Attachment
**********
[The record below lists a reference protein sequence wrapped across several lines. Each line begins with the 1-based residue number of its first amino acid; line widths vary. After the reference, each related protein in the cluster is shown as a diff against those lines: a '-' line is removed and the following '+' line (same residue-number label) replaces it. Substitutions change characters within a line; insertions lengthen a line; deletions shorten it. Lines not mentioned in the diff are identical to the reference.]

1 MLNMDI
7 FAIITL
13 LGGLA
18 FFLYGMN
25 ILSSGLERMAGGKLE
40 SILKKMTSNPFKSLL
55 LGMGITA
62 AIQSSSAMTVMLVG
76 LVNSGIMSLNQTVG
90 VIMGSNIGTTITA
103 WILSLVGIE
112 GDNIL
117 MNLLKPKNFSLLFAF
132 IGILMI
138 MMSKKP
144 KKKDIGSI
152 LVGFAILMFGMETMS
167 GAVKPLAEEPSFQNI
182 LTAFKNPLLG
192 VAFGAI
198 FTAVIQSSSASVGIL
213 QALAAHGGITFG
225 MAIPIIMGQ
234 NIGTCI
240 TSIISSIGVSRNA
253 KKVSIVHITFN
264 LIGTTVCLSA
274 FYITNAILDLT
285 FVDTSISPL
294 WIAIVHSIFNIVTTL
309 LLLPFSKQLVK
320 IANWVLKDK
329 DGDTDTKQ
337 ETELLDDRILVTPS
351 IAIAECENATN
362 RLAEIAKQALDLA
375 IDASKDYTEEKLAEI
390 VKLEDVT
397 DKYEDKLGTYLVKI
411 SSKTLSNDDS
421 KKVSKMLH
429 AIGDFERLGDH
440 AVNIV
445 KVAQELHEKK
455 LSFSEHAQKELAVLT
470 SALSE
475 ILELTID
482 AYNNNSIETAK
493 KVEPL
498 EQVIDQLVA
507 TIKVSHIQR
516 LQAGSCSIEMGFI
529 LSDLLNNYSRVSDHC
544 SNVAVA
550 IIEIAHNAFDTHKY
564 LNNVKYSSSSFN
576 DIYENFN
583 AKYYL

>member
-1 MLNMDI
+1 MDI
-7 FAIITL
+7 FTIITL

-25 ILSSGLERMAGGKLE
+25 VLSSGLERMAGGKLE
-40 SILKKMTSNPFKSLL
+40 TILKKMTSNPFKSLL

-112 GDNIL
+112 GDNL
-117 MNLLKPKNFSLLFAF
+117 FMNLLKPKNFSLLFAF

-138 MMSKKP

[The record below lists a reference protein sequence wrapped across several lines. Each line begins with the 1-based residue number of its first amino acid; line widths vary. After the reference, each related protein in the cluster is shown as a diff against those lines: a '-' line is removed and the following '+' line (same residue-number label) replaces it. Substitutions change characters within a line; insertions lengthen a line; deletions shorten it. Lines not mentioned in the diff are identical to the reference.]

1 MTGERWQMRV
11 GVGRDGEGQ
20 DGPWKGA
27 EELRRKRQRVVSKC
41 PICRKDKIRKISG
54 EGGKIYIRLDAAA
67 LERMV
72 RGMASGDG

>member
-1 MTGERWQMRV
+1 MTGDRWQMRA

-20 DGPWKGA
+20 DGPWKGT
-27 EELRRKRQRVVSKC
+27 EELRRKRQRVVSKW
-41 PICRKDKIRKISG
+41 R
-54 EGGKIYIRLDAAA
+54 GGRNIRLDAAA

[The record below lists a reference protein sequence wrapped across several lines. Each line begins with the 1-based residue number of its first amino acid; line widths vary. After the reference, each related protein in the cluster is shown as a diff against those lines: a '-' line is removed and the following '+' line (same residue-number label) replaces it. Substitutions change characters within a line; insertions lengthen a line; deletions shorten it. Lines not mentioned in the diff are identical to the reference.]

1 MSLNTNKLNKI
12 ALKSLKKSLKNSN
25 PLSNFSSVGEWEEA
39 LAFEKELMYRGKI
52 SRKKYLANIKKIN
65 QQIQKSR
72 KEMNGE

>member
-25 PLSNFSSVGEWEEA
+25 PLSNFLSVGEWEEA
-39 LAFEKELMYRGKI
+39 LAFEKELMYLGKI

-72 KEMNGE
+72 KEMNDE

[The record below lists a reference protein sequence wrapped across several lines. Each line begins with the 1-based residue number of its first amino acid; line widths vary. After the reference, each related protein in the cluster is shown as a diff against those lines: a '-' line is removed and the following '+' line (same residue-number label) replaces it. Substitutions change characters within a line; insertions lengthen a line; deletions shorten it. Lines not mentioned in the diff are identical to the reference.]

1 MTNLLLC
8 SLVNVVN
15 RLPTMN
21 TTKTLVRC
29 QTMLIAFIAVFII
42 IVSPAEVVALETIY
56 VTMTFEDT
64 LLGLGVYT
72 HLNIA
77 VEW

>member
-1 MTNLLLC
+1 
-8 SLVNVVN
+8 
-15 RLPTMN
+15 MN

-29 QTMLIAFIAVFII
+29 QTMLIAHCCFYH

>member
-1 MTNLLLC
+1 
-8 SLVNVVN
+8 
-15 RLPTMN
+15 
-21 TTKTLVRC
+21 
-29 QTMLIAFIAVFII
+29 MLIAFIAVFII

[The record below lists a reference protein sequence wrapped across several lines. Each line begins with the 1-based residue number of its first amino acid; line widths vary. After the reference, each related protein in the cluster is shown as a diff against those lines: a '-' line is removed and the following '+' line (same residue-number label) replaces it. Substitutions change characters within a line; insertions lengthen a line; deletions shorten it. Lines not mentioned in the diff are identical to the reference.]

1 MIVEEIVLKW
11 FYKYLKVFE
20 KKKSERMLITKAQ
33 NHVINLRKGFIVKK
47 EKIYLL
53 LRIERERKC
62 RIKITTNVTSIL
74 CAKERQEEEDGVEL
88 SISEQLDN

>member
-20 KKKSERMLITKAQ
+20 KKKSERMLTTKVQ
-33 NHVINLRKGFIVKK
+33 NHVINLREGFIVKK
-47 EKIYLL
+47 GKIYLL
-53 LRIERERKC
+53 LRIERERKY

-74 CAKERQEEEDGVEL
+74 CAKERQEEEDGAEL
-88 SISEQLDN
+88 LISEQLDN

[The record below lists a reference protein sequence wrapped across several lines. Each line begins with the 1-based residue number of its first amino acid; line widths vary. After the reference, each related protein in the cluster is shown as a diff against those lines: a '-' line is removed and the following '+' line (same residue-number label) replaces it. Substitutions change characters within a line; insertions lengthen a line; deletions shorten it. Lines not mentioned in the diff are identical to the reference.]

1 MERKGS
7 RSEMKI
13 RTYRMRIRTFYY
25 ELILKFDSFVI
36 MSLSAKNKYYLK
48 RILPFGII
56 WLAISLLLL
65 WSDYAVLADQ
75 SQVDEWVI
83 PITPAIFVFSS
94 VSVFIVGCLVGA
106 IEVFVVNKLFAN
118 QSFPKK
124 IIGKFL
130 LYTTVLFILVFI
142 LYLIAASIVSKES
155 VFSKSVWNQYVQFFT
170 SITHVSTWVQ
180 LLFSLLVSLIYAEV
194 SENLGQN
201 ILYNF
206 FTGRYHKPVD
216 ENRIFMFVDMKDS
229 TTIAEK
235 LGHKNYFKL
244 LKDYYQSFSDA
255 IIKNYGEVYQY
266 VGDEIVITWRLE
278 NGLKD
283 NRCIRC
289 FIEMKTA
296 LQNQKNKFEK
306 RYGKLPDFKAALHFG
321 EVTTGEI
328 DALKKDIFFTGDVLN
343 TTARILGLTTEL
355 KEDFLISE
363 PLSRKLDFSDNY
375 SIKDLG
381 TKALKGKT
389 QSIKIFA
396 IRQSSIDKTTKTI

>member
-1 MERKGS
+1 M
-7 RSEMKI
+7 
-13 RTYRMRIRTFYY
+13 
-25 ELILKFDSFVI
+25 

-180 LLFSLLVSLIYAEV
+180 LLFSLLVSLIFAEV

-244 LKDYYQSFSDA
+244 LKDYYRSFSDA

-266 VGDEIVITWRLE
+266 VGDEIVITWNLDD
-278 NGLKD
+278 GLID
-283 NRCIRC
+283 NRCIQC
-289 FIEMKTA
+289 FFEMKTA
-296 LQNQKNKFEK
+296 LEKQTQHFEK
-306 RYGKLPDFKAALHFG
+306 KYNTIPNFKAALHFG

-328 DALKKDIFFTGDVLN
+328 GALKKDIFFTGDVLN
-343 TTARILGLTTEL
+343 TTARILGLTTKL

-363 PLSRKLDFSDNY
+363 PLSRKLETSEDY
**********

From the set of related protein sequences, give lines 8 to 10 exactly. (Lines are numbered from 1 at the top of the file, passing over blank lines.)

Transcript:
55 LGMGITA
62 AIQSSSAMTVMLVG
76 LVNSGIMSLNQTVG